On the other hand, if the truck driver was extremely intoxicated and driving on the wrong side of the road, their actions may be considered reckless, and it’s possible you could receive punitive damages. Another example would be if the trucking company knew about a potential safety hazard, such as a truck that needed brake work, but refused to order the necessary maintenance. This brazen lack of concern for safety could be interpreted as willful and reckless behavior.
In the event that they are awarded, punitive damages are capped at $500,000, or three times the actual damages, whichever amount is larger.
Greenville Truck Accident Lawyers
If you are involved in a truck accident, you can suffer life-changing injuries. Spinal cord damage, traumatic brain injury, and fractured bones are typical results of such a powerful collision. If you have sustained what are known as catastrophic injuries, you can expect your medical bills to add up quickly, throwing your family into a spiral of debt. Auger & Auger Accident and Injury Lawyers is dedicated to fighting for your rights to recover the compensation to which you are entitled.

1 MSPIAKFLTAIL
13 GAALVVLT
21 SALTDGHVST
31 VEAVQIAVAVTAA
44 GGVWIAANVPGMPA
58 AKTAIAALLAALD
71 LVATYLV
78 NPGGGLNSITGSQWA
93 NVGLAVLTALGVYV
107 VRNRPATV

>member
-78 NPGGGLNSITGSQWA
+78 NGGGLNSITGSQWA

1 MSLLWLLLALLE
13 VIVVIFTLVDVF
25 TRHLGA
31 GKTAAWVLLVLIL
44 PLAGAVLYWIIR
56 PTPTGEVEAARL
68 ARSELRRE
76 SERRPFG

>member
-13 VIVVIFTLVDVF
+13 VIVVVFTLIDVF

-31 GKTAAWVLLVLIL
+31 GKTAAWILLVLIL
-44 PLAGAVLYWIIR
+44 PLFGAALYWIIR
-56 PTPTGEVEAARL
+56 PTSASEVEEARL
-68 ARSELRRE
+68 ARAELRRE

We do not want to see any unsuspecting victim thrown into a financial disaster for which they had no part in causing. Our Greenville truck accident attorney is ready to provide a no-cost consultation today and get you started on the road to recovery. As always, there is no fee until we win your case.
Call today for your free consultation, with no fees due until recovery!